French Croix de Guerre citation, 4 June 1918

Pilot of marvelous spirit. Attacked two enemy two-seaters successfully behind their lines, probably shooting down the first. Wounded and disabled in the course of the second combat, by sheer strength he succeeded in landing in no man's land and after passing the day in a shell hole, by night he got back to the Allied trenches.[6]

See also[edit]


  1. ^ John Thomson Faris (1917). Old roads out of Philadelphia. J.B. Lippincott. pp. 301–302. 
  2. ^ "Andalusia History". museum web site. Archived from the original on 6 November 2010. Retrieved 16 March 2011. 
  3. ^ a b Norman Franks (2001). American Aces of World War I. Illustrated by Harry Dempsey. Osprey Publishing. pp. 23–24. ISBN 978-1-84176-375-0. 
  4. ^ a b Jon Guttman (2002). SPAD XII/XIII aces of World War I. Osprey Publishing. pp. 12, 14–15. ISBN 978-1-84176-316-3.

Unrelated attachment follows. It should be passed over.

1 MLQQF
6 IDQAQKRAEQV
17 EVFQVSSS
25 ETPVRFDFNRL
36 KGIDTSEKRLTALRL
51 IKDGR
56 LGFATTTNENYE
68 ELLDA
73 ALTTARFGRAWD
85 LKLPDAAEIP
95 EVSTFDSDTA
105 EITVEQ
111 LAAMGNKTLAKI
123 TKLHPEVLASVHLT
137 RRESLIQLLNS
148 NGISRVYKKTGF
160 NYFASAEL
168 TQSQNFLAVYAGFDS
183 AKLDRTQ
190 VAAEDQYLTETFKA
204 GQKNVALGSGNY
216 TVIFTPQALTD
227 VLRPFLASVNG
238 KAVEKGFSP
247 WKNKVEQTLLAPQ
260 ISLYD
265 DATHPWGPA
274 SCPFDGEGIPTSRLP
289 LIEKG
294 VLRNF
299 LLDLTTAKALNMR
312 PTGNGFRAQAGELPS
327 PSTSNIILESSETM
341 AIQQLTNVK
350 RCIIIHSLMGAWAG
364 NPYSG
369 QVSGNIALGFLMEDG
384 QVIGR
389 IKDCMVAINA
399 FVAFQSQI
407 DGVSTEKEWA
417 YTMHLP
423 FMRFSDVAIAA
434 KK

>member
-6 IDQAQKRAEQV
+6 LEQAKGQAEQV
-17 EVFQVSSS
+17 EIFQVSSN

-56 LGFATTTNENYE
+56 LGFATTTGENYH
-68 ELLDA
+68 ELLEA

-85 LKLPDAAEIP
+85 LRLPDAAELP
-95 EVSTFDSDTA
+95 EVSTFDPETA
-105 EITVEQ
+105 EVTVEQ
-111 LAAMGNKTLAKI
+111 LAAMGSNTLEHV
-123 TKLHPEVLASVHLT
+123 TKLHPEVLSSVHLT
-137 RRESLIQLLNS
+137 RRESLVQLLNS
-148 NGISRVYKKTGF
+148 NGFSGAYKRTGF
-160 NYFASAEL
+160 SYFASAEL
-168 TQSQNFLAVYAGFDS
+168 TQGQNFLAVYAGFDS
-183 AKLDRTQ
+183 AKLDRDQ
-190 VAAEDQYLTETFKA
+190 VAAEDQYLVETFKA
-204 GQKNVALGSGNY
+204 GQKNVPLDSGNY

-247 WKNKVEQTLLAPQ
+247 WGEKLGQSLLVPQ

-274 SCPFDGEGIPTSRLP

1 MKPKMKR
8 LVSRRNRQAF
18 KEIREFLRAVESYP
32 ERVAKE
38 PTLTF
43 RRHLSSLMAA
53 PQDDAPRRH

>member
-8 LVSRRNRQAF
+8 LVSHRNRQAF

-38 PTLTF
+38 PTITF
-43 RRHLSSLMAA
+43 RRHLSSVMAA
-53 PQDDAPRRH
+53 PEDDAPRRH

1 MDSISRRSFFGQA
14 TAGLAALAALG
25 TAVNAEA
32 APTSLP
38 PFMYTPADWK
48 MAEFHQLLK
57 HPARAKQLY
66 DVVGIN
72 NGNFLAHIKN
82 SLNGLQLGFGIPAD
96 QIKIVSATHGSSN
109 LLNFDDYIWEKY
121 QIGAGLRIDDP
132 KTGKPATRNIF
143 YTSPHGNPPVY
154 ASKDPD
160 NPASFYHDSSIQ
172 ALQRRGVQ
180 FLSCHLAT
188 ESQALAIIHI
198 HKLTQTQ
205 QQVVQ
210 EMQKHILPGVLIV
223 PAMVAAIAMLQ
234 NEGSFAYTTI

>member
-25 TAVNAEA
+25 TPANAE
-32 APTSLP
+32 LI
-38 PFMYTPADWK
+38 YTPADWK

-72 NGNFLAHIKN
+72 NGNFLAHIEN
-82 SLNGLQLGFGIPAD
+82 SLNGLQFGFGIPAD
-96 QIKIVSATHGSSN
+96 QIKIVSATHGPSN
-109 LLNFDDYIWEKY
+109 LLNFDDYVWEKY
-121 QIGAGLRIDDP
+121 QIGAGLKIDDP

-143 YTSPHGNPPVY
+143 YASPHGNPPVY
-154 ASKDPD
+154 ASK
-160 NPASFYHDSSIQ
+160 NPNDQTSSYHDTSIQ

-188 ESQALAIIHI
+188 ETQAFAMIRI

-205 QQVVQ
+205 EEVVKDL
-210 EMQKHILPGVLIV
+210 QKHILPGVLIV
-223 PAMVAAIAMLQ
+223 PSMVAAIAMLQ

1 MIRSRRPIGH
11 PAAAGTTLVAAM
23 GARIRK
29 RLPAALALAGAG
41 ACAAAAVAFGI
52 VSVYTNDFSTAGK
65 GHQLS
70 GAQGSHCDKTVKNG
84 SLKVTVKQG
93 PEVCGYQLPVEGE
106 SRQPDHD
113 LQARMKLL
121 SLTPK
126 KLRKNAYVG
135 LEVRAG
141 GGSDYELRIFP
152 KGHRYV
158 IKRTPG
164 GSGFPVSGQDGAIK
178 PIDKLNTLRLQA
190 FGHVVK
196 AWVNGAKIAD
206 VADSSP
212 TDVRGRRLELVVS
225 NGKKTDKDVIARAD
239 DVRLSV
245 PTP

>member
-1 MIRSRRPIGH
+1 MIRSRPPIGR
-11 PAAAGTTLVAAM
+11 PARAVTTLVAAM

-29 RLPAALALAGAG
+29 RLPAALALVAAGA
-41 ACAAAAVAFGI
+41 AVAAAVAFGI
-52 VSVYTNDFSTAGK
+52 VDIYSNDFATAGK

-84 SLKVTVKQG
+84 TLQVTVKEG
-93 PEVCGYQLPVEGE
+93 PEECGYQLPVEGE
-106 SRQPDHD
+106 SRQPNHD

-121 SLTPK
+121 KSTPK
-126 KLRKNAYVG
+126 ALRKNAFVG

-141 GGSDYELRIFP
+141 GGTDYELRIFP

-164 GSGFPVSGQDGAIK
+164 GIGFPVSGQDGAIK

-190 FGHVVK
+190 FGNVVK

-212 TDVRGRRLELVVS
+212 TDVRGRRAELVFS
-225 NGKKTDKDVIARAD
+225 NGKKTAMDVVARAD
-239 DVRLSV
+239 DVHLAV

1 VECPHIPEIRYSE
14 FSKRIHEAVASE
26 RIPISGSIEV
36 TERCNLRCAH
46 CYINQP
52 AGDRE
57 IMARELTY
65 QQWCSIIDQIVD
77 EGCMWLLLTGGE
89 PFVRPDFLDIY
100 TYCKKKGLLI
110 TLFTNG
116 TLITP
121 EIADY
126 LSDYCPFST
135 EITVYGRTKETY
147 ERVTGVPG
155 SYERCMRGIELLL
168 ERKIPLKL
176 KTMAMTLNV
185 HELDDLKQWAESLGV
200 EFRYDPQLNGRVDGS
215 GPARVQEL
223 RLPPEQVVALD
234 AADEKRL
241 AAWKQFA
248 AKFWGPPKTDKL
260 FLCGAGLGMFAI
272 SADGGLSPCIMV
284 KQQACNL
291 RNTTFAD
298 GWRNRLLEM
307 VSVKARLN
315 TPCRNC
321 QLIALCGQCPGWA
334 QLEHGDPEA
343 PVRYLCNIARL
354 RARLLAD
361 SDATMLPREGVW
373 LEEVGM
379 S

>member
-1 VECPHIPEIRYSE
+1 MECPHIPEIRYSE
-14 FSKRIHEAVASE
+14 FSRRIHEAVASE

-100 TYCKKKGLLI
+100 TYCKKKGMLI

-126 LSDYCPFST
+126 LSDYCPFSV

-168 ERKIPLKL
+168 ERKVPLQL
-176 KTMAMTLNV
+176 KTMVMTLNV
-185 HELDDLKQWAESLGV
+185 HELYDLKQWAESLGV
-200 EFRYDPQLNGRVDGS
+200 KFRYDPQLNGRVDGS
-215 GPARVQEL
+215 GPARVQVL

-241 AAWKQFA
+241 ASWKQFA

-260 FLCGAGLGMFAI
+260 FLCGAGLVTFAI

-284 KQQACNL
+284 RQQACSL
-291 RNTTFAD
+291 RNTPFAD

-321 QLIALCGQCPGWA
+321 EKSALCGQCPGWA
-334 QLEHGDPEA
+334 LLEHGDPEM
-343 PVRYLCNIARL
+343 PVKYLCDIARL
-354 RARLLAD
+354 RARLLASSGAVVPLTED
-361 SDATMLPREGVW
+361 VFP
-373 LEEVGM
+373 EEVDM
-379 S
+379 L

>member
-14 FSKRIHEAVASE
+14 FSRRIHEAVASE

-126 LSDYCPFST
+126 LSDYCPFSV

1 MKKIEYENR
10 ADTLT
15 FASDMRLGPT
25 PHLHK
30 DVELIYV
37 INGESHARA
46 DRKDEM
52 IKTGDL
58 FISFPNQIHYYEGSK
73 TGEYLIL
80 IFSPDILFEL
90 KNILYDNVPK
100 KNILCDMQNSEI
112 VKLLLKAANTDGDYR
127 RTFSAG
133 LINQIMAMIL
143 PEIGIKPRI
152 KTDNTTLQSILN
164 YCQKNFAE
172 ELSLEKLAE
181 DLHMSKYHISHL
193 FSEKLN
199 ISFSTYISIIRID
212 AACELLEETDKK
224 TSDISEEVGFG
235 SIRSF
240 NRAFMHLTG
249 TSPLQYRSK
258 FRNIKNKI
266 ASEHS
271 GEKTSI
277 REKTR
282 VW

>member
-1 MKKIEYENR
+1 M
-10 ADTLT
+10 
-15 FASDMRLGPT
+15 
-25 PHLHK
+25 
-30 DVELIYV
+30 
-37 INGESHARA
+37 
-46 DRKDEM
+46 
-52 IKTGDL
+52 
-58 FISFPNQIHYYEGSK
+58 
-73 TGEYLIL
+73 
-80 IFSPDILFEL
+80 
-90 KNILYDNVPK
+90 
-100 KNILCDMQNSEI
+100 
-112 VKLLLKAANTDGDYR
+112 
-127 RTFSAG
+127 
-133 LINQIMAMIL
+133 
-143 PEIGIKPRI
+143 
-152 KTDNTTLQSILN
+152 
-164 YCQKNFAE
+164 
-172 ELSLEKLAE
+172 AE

5. ^ The Aerodrome Forum
  6. ^ a b c d e "Charles Biddle". The Aerodrome web site. Retrieved 16 March 2011. 
  7. ^ Harvard's Military Record in the World War. pg. 84.
  8. ^ Major Charles J. Biddle (1919). The way of the eagle. C. Scribner's sons. 
  9. ^ a b "About Drinker Biddle: Firm History". company web site. Archived from the original on 9 May 2008. Retrieved 16 March 2011. 
  10. ^ Barry Siegel (2008). Claim of Privilege. HarperCollins. pp. 81–182. ISBN 978-0-06-077702-9. 
  11. ^ Brown's firm bio from Drinker Biddle & Reath
  12. ^ Barry Siegel (2008). Claim of Privilege. HarperCollins. pp. 232–305. ISBN 978-0-06-077702-9. 

External links[edit]